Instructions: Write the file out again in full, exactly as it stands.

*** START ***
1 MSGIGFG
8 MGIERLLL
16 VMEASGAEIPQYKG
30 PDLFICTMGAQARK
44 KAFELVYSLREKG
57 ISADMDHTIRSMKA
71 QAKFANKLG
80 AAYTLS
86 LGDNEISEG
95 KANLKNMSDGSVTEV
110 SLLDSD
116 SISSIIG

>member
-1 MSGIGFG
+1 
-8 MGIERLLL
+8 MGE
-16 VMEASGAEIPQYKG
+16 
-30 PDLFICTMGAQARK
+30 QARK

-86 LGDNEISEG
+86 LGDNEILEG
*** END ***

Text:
1 MSGIGFG
8 MGIERLLL
16 VMEASGAEIPQYKG
30 PDLFICTMGAQARK
44 KAFELVYSLREKG
57 ISADMDHTIRSMKA
71 QAKFANKLG
80 AAYTLS
86 LGDNEISEG
95 KANLKNMSDGSVTEV
110 SLLDSD
116 SISSIIG

>member
-1 MSGIGFG
+1 
-8 MGIERLLL
+8 MGE
-16 VMEASGAEIPQYKG
+16 
-30 PDLFICTMGAQARK
+30 QARK

-86 LGDNEISEG
+86 LGDNEILEG